[3] Lee Lovevinger. An introduction to legal logic. Indiana Law Journal, 27(4):1, 1952.
[4] Newton CA Da Costa and Walter A Carnielli. On paraconsistent deontic logic. Philosophia, 16(3):293–305, 1986.
[5] Grigoris Antoniou, David Billington, Guido Governatori, and Michael J Maher. On the modeling and analysis of regulations. In Proceedings of the Australian conference information systems, pages 20–29, 1999.
[6] Edward H Levi. An introduction to legal reasoning. The University of Chicago Law Review, 15(3):501–574, 1948.
[7] Bruce G Buchanan and Thomas E Headrick. Some speculation about artificial intelligence and legal reasoning. Stanford Law Review, pages 40–62,1970.
[8] L Thorne McCarty. Reflections on” taxman”: An experiment in artificial intelligence and legal reasoning. Harvard Law Review, pages 837–893, 1977.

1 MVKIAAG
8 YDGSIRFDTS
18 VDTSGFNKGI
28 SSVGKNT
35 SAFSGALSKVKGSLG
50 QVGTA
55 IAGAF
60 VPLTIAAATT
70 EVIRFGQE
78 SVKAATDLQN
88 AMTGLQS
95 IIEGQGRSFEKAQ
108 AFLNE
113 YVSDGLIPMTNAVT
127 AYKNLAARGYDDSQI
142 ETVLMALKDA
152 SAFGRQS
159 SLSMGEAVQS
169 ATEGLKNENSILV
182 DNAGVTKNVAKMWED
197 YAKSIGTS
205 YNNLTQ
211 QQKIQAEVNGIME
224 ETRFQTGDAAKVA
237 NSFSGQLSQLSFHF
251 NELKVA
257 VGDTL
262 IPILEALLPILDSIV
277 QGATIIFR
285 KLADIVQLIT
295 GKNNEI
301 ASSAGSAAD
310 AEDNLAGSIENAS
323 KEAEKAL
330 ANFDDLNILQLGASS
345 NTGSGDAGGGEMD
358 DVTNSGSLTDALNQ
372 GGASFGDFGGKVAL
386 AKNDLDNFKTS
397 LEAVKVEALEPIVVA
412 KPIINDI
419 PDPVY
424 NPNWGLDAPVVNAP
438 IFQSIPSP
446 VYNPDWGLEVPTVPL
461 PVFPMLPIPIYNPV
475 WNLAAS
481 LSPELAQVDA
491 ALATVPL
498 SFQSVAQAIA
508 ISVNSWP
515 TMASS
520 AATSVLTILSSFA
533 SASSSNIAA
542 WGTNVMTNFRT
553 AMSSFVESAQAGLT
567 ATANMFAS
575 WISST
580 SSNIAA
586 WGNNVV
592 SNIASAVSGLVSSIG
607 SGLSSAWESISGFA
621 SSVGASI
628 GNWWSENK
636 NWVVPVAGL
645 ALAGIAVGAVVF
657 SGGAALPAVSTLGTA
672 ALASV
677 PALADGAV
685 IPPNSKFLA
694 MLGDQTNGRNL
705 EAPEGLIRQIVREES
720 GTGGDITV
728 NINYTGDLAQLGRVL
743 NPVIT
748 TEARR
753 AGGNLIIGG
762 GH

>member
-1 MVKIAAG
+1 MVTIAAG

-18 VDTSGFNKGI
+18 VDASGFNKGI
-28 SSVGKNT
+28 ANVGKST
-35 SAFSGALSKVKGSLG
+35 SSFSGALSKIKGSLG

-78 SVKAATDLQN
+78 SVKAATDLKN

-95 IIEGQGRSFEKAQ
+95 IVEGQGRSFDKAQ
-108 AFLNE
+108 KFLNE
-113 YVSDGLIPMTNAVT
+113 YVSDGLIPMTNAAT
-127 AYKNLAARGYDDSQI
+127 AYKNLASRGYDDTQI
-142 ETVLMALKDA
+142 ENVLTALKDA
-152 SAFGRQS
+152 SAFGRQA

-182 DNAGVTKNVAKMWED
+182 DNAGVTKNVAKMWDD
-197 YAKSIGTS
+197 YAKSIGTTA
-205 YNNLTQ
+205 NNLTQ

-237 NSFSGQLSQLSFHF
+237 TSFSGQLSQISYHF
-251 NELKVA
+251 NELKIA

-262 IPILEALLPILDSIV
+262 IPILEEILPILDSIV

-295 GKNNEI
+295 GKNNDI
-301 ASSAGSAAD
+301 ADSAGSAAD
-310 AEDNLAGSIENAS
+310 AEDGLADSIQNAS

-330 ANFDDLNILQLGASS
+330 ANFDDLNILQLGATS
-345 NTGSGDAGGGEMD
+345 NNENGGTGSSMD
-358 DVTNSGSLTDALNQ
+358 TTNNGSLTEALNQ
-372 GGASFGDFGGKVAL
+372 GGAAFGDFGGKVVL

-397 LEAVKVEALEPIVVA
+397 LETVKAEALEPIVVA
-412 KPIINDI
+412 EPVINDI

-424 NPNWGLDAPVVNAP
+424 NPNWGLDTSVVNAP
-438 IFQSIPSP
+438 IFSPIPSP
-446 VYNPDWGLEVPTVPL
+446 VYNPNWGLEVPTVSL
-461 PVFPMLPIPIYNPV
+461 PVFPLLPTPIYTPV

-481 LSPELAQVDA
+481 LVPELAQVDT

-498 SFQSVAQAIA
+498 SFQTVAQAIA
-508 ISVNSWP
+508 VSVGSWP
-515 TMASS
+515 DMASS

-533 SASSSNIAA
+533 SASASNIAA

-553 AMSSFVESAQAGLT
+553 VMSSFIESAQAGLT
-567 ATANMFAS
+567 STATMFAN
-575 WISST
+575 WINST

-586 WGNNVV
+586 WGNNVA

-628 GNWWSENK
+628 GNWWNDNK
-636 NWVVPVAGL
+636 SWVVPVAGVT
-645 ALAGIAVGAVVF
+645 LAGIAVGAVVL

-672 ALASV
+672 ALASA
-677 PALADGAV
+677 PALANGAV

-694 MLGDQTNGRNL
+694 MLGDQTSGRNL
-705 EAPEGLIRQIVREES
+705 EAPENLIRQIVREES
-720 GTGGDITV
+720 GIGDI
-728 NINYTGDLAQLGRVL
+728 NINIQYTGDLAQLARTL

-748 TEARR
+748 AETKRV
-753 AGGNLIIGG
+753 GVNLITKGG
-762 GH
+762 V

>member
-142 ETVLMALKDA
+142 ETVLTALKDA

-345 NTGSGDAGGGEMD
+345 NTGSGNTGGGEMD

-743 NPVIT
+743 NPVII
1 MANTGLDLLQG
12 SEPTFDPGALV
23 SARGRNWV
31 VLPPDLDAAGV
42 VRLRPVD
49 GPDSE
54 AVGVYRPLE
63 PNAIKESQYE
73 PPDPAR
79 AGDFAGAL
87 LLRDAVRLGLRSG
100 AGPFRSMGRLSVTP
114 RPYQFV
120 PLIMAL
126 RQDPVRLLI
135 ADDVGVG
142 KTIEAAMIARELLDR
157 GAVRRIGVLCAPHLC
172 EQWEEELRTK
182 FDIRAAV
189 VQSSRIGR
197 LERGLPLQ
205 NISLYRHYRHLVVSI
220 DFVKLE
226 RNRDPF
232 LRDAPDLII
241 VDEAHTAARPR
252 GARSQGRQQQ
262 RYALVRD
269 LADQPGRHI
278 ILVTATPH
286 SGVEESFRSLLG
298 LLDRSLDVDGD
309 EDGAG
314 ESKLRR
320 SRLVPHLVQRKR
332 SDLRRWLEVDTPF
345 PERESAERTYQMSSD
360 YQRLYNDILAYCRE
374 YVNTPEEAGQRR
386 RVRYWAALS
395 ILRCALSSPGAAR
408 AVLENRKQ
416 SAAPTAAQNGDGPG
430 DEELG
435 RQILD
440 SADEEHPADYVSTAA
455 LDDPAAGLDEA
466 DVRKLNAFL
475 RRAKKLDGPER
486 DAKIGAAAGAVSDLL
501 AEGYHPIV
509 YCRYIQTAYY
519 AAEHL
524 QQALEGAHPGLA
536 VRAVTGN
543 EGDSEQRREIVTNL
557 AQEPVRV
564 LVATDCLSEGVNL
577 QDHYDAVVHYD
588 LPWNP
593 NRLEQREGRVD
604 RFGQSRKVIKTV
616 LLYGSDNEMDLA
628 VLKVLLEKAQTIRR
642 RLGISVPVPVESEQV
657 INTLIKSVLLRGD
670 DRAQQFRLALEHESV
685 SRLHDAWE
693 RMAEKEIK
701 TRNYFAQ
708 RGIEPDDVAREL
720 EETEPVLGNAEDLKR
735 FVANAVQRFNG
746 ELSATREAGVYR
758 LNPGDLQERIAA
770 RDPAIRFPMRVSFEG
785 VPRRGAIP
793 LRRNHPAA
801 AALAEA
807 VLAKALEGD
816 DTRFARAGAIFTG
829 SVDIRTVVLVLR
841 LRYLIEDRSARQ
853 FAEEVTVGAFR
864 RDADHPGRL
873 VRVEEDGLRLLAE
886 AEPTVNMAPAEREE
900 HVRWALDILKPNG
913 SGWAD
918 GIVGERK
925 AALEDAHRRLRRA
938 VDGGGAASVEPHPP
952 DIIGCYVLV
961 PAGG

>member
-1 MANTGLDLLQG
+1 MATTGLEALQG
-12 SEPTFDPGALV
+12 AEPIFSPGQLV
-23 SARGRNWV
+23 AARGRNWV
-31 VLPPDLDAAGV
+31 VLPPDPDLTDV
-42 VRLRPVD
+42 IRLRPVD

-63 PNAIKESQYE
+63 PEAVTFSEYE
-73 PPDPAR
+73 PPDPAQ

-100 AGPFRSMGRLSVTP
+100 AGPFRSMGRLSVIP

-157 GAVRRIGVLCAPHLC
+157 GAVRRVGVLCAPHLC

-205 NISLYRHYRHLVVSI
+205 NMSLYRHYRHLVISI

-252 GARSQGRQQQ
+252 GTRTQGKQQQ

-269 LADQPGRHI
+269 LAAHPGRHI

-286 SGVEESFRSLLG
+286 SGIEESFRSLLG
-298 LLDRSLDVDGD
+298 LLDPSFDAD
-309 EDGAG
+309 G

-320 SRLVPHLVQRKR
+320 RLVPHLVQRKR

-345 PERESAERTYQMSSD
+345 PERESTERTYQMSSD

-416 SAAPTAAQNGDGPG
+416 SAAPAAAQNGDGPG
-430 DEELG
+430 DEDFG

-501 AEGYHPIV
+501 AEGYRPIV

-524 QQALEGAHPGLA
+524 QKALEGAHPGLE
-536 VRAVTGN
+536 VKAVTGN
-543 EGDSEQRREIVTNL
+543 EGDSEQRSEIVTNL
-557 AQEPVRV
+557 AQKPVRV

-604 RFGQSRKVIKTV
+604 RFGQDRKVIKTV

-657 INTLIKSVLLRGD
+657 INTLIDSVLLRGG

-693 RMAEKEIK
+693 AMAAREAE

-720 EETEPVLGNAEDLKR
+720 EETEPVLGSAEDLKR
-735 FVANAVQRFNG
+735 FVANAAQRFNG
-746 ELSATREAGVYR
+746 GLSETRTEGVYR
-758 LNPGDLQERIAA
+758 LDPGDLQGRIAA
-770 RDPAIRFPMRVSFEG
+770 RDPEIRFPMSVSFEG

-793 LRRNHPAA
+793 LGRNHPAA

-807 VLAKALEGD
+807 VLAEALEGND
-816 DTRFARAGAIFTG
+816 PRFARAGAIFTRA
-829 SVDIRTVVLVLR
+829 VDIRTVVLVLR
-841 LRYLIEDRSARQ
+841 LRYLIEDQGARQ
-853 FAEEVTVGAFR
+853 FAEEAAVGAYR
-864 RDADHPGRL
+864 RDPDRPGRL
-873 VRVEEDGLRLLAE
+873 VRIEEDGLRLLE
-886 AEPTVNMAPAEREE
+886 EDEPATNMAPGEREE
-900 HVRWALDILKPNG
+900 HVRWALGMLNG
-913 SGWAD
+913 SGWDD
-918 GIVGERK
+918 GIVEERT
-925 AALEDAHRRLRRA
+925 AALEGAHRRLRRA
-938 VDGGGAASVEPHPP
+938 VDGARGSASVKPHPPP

[9] John McCarthy and Patrick J Hayes. Some philosophical problems from the standpoint of artificial intelligence. Readings in artificial intelligence, pages 431–450, 1969.
[10] Dan Hunter. Out of their minds: Legal theory in neural networks. Artificial Intelligence and Law, 7(2-3):129–151, 1999.
[11] David G Stork. HAL’s Legacy: 2001’s Computer as Dream and Reality. MIT Press, 1997.
[12] Richard E Susskind. Expert systems in law: A jurisprudential inquiry. Clarendon, 1987.
[13] BBC News. The tech start-up planning to shake up the legal world. http: //www.bbc.com/news/business-36303705/, 2016. [Online; accessed 31-Jan-2017].
[14] David Ferrucci, Eric Brown, Jennifer Chu-Carroll, James Fan, David Gondek, Aditya A Kalyanpur, Adam Lally, J William Murdock, Eric Nyberg, John Prager, et al. Building watson: An overview of the deepqa project. AI magazine, 31(3):59–79, 2010.
[15] Bloomberg Law. How A.I. Will Excel at Legal Work. https://www.youtube.com/watch?v=-Qec14tbNVg, 2016. [Online; accessed 31-Jan-
[16] BBC Radio 4 Law in action. Artificial Intelligence and the Law. http://www.bbc.co.uk/programmes/b07dlxmj, 2016. [Online; accessed 31-Jan-
[17] Pamela N Gray. Artificial legal intelligence. Ashgate Publishing Company, 1997.